Scientists have discovered signs of atherosclerosis in Greenland mummies

Scientists have discovered signs of atherosclerosis in Greenland mummies

A diet rich in omega-3 unsaturated fatty acids cannot always prevent the occurrence of atherosclerosis. Scientists came to this conclusion by examining the mummies of the young Greenland Eskimos of the sixteenth century. The results of the study of mummies were published by the scientific journal JAMA Network Open.

In the course of their work, experts studied five well-preserved thanks to the cold mummies. They belonged to four adults. We are talking about two men from 18 to 22 and from 25 to 30 years and two women from 16 to 18 and from 25 to 30 years, as well as one child. All remains are over 500 years old.

Computed tomography showed that in three out of four adults, blood vessels were calcified. This is one of the signs of atherosclerosis, as a result of which the lumen of the arteries narrows and the risk of stroke or heart attack increases.

The Greenland Eskimos mainly ate fish and other foods rich in omega-3 unsaturated fatty acids. It is believed that such factors should, on the contrary, interfere with the occurrence of atherosclerosis. However, in the case of these Greenlanders this did not happen.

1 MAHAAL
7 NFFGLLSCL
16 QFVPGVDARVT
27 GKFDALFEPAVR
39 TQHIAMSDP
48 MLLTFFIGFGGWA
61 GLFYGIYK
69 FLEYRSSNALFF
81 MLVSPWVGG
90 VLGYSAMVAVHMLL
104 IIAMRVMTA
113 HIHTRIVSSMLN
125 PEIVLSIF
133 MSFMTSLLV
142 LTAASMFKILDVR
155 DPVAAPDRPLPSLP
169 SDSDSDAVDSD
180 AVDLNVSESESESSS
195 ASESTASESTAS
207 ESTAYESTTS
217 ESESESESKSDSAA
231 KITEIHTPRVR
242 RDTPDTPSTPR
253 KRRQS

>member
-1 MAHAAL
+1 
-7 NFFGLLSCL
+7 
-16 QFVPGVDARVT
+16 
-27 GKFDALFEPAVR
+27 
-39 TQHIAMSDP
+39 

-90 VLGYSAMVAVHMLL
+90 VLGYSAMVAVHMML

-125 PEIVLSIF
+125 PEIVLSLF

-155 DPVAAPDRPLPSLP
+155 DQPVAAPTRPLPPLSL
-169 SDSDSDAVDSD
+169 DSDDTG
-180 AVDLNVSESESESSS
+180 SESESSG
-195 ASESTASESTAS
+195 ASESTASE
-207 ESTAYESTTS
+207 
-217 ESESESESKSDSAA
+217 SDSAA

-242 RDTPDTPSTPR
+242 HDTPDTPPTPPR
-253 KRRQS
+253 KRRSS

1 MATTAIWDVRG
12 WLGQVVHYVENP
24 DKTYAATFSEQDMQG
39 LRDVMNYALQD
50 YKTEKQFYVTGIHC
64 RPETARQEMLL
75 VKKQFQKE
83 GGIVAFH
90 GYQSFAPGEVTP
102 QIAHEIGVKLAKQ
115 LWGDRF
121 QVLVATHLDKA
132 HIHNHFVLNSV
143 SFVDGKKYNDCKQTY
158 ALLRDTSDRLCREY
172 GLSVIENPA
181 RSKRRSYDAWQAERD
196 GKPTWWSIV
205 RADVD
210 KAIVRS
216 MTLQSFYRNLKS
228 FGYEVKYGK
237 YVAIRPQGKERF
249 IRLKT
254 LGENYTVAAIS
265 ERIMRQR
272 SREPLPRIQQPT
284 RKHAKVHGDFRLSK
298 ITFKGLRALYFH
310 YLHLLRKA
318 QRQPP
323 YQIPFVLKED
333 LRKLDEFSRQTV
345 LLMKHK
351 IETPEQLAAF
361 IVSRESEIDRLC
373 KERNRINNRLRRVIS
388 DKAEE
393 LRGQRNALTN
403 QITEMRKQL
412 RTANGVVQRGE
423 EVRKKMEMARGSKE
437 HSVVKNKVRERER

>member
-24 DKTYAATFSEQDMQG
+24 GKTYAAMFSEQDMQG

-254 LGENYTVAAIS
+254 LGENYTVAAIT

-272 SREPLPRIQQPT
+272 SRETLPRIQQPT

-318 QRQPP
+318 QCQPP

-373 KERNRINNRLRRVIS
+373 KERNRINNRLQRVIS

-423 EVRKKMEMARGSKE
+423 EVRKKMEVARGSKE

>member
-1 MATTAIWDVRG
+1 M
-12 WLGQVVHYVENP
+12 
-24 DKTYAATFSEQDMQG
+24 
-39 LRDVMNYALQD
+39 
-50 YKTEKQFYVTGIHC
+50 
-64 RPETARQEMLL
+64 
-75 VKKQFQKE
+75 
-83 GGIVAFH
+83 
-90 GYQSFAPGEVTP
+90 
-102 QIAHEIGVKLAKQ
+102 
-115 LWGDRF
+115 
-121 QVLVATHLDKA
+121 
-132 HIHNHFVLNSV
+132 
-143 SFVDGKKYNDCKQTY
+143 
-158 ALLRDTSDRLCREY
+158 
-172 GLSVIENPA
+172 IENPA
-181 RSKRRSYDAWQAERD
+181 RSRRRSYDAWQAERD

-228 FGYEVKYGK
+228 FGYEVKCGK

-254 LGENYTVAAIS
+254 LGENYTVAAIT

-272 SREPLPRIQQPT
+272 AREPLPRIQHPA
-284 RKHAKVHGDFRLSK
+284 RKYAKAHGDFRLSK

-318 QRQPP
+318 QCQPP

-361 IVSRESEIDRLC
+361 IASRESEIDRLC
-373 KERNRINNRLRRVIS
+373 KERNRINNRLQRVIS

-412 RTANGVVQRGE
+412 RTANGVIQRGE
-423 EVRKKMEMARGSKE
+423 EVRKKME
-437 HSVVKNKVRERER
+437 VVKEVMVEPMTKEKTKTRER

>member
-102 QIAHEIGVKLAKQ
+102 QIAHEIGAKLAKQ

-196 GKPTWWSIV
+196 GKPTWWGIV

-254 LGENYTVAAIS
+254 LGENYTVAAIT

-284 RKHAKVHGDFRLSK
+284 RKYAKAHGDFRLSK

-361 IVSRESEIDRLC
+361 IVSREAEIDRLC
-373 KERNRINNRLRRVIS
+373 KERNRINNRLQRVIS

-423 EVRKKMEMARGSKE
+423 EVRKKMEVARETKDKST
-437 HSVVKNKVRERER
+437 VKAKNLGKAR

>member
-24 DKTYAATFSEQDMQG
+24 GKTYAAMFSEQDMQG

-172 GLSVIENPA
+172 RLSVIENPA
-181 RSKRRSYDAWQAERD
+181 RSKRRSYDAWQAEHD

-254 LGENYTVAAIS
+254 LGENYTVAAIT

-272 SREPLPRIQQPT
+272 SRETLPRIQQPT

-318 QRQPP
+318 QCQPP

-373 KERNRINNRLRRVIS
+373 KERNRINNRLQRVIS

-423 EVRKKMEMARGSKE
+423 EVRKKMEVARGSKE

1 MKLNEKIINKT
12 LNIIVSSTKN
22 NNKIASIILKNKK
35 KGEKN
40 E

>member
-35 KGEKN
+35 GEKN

While scientists suggest that atherosclerosis in the Eskimos could cause smoke from the foci that they constantly inhaled in their homes – similar to how this disease causes smoking today. However, these findings need to be confirmed by further research.

Earlier, the German heart surgeon of the Hanover Medical School, Professor Axel Haverich, concluded that narrowing of the arteries as a result of the occurrence of atherosclerosis does not occur due to the accumulation of cholesterol in the vessels.

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